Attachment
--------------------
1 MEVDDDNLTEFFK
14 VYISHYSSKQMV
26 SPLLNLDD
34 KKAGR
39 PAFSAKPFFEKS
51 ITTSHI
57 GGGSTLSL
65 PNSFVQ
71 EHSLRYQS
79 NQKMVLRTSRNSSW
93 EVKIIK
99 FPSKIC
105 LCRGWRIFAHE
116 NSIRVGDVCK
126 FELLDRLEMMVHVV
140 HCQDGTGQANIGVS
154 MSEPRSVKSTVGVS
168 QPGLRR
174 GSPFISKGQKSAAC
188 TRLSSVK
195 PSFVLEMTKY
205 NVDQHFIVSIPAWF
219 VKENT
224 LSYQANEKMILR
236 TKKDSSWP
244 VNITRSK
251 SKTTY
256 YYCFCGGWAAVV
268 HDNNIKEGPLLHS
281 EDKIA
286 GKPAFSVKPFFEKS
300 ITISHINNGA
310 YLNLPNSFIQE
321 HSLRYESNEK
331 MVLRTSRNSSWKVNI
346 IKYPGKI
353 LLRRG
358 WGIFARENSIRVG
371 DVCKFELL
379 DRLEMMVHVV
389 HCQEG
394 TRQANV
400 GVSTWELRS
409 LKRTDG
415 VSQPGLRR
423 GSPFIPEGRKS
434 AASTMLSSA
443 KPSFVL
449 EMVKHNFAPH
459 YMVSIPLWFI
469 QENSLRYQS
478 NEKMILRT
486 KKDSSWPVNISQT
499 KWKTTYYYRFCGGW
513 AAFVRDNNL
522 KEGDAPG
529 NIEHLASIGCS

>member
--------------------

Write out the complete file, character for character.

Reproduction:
1 MEVDDDNLTEFFK
14 VYISHYSSKQMV
26 SPLLNLDD
34 KKAGR
39 PAFSAKPFFEKS
51 ITTSHI
57 GGGSTLSL
65 PNSFVQ
71 EHSLRYQS
79 NQKMVLRTSRNSSW
93 EVKIIK
99 FPSKIC
105 LCRGWRIFAHE
116 NSIRVGDVCK
126 FELLDRLEMMVHVV
140 HCQDGTGQANIGVS
154 MSEPRSVKSTVGVS
168 QPGLRR
174 GSPFISKGQKSAAC
188 TRLSSVK
195 PSFVLEMTKY
205 NVDQHFIVSIPAWF
219 VKENT
224 LSYQANEKMILR
236 TKKDSSWP
244 VNITRSK
251 SKTTY
256 YYCFCGGWAAVV
268 HDNNIKEGPLLHS
281 EDKIA
286 GKPAFSVKPFFEKS
300 ITISHINNGA
310 YLNLPNSFIQE
321 HSLRYESNEK
331 MVLRTSRNSSWKVNI
346 IKYPGKI
353 LLRRG
358 WGIFARENSIRVG
371 DVCKFELL
379 DRLEMMVHVV
389 HCQEG
394 TRQANV
400 GVSTWELRS
409 LKRTDG
415 VSQPGLRR
423 GSPFIPEGRKS
434 AASTMLSSA
443 KPSFVL
449 EMVKHNFAPH
459 YMVSIPLWFI
469 QENSLRYQS
478 NEKMILRT
486 KKDSSWPVNISQT
499 KWKTTYYYRFCGGW
513 AAFVRDNNL
522 KEGDAPG
529 NIEHLASIGCS

>member